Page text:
The Clean Development Mechanism is an arrangement under the Kyoto Protocol, allowing industrialized countries with a greenhouse gas reduction commitment (called Annex 1 countries) to invest in projects that reduce emissions in developing countries as an alternative to more expensive emission reductions in their own countries. This also allows net global greenhouse gas emissions to be reduced at a much lower global cost by financing emissions education projects in developing countries.
The CDM is supervised by the CDM Executive Board and is under the guidance of the conference of the parties of the UNFCCC.
But the basic objective of the CDM is to assist developing country parties in achieving sustainable development and assist Annex-I countries in complying with their quantified emission limitation and reduction commitments under the Kyoto Protocol.
A process for independent review of the certification of the emission achieved is necessary for the credibility of CDM. For the implementation there is provision under Article 12.4 established an executive board for the CDM and Article 12.5 specifies that emission reductions must present real, measurable and long term benefits related to the mitigation of climate change.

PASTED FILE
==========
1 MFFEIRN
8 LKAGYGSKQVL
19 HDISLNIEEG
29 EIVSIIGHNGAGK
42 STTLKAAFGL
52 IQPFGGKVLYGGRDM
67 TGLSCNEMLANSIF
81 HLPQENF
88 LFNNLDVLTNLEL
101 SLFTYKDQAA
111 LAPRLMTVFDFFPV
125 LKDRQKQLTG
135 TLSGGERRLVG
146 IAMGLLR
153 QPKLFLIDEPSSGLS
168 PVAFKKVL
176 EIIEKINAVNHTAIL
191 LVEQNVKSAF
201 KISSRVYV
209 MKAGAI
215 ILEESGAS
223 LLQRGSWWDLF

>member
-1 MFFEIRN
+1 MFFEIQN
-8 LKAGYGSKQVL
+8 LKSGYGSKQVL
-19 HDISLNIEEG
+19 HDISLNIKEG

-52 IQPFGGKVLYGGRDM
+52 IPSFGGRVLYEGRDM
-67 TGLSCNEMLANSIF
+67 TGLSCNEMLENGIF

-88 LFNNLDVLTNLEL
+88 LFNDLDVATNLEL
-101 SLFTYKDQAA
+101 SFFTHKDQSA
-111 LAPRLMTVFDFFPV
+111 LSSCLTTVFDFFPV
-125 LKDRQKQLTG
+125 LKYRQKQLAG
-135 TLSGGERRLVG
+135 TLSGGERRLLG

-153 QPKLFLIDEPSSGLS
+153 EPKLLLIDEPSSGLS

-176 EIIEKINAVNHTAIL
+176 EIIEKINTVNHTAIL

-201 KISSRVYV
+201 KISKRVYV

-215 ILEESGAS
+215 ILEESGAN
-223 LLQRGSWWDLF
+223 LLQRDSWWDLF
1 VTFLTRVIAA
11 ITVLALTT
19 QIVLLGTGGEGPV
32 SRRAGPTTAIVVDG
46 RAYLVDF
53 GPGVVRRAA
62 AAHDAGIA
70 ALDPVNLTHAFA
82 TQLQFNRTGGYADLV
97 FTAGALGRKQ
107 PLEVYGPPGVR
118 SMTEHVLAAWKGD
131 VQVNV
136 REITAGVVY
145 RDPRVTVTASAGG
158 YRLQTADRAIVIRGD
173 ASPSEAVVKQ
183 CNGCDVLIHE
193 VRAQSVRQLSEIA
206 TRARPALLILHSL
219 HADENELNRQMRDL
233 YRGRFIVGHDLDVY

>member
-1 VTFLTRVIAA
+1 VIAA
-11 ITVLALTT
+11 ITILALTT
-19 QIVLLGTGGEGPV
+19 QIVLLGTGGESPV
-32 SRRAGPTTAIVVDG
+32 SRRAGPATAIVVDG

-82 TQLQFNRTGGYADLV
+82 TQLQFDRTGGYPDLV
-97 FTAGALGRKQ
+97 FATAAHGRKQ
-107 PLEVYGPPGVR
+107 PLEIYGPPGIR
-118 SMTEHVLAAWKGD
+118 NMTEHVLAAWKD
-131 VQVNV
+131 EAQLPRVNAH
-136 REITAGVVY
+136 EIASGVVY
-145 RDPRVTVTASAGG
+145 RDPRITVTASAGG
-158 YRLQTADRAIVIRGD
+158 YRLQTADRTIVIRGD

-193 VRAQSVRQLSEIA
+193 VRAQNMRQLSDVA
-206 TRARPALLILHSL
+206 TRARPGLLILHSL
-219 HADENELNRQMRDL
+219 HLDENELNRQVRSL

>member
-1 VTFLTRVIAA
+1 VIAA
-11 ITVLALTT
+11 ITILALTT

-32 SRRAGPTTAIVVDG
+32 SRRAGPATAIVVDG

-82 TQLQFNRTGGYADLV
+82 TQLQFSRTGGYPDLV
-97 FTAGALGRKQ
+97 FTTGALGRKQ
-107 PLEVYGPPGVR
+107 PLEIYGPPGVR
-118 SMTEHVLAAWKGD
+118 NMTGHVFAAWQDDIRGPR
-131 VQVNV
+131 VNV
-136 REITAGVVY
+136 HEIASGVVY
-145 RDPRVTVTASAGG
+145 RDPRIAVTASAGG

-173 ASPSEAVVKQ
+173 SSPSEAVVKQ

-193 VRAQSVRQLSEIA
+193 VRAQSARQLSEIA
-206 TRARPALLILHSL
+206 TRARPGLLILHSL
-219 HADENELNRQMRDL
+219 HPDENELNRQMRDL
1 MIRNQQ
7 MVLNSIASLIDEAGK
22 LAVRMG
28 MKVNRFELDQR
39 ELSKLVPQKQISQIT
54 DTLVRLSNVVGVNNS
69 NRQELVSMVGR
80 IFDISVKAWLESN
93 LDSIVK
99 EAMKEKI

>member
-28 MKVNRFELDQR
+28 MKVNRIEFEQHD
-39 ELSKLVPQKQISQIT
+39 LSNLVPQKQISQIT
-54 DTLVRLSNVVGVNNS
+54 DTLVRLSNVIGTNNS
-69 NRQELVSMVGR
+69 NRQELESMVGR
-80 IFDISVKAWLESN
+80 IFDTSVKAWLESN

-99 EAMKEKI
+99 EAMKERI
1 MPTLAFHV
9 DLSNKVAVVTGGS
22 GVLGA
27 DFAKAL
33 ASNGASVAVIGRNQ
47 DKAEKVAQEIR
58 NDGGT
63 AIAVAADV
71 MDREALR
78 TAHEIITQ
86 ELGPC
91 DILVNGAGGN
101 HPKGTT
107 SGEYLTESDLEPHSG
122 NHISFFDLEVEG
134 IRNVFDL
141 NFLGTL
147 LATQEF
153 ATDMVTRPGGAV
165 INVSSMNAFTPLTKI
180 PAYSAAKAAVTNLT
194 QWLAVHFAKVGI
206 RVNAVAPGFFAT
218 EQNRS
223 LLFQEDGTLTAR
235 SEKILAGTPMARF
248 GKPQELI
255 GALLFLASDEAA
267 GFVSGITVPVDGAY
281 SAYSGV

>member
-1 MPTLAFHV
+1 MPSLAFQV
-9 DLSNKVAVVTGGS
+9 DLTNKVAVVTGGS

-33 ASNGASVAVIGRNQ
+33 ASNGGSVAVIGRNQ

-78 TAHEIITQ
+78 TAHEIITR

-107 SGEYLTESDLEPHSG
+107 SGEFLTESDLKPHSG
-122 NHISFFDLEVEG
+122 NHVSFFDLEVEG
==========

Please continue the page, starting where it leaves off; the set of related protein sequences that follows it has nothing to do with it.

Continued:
The host government must approve proposed CDM projects and as a part its approved process it will need to access whether the proposed project contributes to sustainable development.
CDM also specifies that a share of the proceeds from its projects will be used to cover administrative expenses and to assist developing country parties that are vulnerable to the adverse effect of the climate change. The major advantage of CDM is that it supports developing countries obtaining access to cleaner technology earlier.